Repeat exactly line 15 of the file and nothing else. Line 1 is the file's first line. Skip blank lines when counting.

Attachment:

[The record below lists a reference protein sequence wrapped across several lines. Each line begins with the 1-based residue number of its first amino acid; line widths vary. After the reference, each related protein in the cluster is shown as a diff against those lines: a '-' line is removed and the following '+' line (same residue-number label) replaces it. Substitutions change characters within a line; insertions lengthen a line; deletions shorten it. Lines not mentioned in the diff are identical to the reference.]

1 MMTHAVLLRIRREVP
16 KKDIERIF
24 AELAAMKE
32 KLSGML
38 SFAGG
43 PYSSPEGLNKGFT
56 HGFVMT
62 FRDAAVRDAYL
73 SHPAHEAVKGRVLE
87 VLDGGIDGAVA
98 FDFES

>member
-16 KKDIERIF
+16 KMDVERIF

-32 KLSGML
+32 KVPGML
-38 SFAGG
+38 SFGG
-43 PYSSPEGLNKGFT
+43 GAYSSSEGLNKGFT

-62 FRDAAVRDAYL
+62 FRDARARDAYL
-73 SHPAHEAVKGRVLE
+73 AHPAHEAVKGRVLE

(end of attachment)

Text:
+16 KMDVERIF